“Skinamarink,” Reviewed: Stunning Horror Images, Not Much Horror Story

The problem of genre is that the effort to satisfy built-in expectations gets in the way of a free approach to the subject at hand. The conflict cropped up recently with the release of “M3GAN,” and it gets an even more vigorous and troubling workout in “Skinamarink,” the extraordinarily original first feature by Kyle Edward Ball. Ball displays a distinctive sensibility that’s intrinsically related to the experience of horror itself, but he forces it into the confines of a familiar horror story in which he displays little interest or confidence. As impressive as the film is, the many thrillingly imaginative moments remain suspended and detached from each other, like scattered storyboard frames. The result is a film that’s accomplished but seemingly unfinished—indeed, hardly begun.

Ball made the film on a budget of about fifteen thousand dollars, entirely in his parents’ house, in Edmonton, Alberta, in which he grew up. It’s shot in a lo-fi (or simulated lo-fi) style, in plentiful darkness, with a seeming absence of conventional movie lighting, and its images are filled with the visual static of grain (the kind that results from low-light filming). Its few characters’ faces are mostly unseen (only backs or tops of heads, feet, and so forth), and they don’t speak very much during the film, either. The protagonists are two children, Kaylee (Dali Rose Tetreault) and Kevin (Lucas Paul), whose father (Ross Paul) leaves them alone in the house—until they discover that they aren’t. Their mother (Jaime Hill) is there, too, sort of, but offers little comfort or security.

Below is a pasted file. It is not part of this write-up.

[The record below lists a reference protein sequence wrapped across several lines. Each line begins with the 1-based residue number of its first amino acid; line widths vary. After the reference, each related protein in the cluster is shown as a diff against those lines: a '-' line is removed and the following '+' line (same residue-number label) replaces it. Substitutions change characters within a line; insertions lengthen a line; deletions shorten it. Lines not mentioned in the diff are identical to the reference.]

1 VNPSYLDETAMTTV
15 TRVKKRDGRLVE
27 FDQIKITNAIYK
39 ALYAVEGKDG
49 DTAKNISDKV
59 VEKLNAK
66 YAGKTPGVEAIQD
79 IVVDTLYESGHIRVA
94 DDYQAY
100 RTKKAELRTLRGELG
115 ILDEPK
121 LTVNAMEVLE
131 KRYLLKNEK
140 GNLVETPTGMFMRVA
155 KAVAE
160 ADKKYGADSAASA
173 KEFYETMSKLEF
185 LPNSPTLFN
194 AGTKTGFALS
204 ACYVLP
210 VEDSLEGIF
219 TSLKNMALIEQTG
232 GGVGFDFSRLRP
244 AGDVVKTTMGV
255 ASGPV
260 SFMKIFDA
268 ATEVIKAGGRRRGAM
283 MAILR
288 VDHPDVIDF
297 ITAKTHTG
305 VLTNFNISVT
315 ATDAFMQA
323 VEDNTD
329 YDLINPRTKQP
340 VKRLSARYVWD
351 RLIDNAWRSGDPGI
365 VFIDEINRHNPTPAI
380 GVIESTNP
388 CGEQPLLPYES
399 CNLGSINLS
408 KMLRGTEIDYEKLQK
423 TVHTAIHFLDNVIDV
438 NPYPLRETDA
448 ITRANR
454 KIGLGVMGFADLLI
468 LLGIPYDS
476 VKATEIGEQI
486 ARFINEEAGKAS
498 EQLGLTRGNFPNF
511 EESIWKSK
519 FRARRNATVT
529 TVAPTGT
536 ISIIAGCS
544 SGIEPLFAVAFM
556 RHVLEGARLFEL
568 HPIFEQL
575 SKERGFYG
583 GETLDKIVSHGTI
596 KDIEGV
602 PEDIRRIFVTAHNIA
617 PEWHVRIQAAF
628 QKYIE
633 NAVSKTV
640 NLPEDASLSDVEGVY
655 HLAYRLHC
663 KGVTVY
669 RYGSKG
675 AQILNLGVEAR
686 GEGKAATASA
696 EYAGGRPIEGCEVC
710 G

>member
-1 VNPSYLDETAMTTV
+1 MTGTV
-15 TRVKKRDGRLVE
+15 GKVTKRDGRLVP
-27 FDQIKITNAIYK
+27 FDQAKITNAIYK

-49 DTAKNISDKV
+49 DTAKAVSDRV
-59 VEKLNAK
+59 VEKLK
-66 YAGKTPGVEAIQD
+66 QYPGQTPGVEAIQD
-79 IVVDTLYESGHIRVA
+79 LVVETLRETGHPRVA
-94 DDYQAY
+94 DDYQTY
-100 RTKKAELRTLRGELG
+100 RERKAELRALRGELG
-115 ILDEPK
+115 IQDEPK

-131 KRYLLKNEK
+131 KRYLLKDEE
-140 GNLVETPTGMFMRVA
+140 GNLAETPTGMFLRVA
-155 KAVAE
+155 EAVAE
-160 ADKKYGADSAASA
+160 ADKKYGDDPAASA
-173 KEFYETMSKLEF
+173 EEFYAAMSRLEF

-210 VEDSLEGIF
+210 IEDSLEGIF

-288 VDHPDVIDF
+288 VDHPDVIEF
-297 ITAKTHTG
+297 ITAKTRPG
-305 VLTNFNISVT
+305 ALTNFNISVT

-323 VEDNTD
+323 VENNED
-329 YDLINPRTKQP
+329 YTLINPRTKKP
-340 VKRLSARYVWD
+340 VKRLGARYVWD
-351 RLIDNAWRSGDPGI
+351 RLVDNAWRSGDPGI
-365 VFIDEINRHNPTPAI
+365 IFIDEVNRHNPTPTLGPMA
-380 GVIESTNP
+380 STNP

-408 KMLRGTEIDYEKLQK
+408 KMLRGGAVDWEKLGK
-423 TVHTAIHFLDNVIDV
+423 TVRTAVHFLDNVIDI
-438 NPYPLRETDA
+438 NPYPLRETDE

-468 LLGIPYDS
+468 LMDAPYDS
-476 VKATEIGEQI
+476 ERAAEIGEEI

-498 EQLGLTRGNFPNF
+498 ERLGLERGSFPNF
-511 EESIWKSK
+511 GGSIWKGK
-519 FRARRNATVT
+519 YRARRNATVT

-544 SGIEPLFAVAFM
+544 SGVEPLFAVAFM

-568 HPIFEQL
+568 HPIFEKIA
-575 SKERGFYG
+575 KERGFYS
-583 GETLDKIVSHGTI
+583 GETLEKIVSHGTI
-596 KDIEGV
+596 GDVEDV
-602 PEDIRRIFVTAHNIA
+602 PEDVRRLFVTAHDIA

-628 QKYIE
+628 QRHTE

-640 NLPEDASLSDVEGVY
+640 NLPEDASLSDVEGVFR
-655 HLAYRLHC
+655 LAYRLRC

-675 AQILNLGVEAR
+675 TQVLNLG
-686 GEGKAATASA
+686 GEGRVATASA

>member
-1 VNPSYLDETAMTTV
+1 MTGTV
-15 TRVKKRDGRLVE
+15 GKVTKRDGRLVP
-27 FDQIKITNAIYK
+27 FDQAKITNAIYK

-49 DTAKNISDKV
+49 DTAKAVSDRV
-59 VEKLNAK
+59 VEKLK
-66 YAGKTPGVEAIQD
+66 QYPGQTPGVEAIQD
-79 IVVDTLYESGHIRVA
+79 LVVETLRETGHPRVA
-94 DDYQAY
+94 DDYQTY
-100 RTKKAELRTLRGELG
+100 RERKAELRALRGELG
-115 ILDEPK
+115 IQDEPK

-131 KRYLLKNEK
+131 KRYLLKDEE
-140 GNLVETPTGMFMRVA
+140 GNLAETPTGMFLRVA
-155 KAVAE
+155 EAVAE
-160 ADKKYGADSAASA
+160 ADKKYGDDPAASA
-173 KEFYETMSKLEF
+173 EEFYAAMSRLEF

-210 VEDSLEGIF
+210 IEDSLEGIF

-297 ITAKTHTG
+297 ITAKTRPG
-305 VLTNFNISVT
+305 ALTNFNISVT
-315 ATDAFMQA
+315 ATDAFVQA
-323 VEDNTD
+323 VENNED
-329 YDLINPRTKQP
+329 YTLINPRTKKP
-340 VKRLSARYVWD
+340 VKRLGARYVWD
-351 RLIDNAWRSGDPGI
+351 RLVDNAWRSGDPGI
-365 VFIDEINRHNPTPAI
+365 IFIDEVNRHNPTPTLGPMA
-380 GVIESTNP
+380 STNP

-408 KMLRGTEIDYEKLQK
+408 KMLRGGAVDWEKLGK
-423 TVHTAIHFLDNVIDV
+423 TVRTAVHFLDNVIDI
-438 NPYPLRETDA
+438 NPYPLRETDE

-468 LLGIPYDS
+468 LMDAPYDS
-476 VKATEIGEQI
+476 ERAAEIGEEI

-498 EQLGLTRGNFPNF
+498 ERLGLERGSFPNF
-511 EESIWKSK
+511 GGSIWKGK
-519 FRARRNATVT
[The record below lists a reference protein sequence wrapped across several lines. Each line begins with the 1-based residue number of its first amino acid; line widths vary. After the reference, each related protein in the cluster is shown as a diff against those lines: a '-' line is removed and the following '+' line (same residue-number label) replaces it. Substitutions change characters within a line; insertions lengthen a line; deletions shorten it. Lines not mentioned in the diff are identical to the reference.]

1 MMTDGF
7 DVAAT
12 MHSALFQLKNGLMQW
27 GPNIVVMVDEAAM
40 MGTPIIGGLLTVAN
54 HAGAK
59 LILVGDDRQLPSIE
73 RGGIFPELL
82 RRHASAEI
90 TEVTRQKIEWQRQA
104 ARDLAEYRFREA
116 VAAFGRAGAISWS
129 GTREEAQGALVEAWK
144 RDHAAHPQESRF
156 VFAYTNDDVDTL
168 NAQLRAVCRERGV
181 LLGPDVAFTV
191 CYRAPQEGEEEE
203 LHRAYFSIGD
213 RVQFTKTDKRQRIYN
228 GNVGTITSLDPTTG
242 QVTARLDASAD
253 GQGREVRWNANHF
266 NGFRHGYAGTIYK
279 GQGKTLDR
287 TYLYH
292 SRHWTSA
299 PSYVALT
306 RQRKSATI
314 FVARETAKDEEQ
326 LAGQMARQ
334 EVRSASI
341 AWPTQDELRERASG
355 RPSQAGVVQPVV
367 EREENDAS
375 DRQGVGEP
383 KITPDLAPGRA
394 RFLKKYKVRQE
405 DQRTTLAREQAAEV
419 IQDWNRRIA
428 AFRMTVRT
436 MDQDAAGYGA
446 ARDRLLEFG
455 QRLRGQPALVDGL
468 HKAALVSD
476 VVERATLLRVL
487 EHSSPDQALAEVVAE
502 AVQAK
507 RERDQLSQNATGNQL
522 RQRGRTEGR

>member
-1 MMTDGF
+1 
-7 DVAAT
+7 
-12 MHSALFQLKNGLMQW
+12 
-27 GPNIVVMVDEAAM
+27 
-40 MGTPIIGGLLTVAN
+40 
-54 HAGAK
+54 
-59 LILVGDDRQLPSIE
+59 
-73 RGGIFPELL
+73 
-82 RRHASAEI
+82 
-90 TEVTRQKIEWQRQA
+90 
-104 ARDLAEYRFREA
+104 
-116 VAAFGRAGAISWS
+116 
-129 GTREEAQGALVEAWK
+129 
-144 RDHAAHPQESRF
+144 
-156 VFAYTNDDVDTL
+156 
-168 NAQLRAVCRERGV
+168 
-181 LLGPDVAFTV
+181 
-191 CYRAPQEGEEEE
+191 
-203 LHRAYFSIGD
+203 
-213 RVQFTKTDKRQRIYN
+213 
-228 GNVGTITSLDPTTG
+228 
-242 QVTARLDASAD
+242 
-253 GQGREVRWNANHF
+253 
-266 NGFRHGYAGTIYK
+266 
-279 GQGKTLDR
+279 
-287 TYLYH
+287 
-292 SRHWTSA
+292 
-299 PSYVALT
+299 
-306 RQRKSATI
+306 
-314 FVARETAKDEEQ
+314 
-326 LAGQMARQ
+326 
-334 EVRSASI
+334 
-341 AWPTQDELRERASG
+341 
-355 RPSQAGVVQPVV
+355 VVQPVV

“Skinamarink” (the song isn’t heard but it’s hinted at) presents a kind of objective subjectivity: an audiovisual representation of states of mind, even of memories, which are grafted onto a dramatic framework that’s a horror-film standby. The point of view that the camera shows is, seemingly, sometimes that of one or the other of the children, but the skewing and fragmentation of perspective suggests an attempt to recover the unworldliness and incomprehension of early childhood, the fragmentary incoherence of children’s experience, even the psychoanalytic substitution of heavily cathected and weirdly dominant minor objects or visions to stand in for much more momentous ones.